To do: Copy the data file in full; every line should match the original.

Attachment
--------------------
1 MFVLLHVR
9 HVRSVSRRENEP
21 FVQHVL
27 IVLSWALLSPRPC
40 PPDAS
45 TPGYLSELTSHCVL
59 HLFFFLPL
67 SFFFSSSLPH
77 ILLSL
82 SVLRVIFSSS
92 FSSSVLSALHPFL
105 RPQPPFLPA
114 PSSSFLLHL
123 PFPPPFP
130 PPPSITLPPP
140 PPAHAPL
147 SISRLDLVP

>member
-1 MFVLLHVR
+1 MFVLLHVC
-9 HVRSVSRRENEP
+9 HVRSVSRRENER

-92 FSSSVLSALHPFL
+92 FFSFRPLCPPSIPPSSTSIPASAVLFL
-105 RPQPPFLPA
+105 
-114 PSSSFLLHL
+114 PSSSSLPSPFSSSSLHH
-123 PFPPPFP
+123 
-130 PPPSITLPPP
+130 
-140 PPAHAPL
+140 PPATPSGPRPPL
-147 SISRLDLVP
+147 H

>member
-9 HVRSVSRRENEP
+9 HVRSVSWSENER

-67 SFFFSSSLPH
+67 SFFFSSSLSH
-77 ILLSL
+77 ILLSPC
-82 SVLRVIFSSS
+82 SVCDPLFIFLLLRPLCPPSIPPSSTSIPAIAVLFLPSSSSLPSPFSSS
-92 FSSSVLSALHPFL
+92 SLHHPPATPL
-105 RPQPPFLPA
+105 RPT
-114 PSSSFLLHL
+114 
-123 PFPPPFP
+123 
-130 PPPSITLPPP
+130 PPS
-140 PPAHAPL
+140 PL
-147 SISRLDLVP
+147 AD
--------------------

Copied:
1 MFVLLHVR
9 HVRSVSRRENEP
21 FVQHVL
27 IVLSWALLSPRPC
40 PPDAS
45 TPGYLSELTSHCVL
59 HLFFFLPL
67 SFFFSSSLPH
77 ILLSL
82 SVLRVIFSSS
92 FSSSVLSALHPFL
105 RPQPPFLPA
114 PSSSFLLHL
123 PFPPPFP
130 PPPSITLPPP
140 PPAHAPL
147 SISRLDLVP

>member
-1 MFVLLHVR
+1 MFVLLHVC
-9 HVRSVSRRENEP
+9 HVRSVSRRENER

-92 FSSSVLSALHPFL
+92 FFSFRPLCPPSIPPSSTSIPASAVLFL
-105 RPQPPFLPA
+105 
-114 PSSSFLLHL
+114 PSSSSLPSPFSSSSLHH
-123 PFPPPFP
+123 
-130 PPPSITLPPP
+130 
-140 PPAHAPL
+140 PPATPSGPRPPL
-147 SISRLDLVP
+147 H

>member
-9 HVRSVSRRENEP
+9 HVRSVSWSENER

-67 SFFFSSSLPH
+67 SFFFSSSLSH
-77 ILLSL
+77 ILLSPC
-82 SVLRVIFSSS
+82 SVCDPLFIFLLLRPLCPPSIPPSSTSIPAIAVLFLPSSSSLPSPFSSS
-92 FSSSVLSALHPFL
+92 SLHHPPATPL
-105 RPQPPFLPA
+105 RPT
-114 PSSSFLLHL
+114 
-123 PFPPPFP
+123 
-130 PPPSITLPPP
+130 PPS
-140 PPAHAPL
+140 PL
-147 SISRLDLVP
+147 AD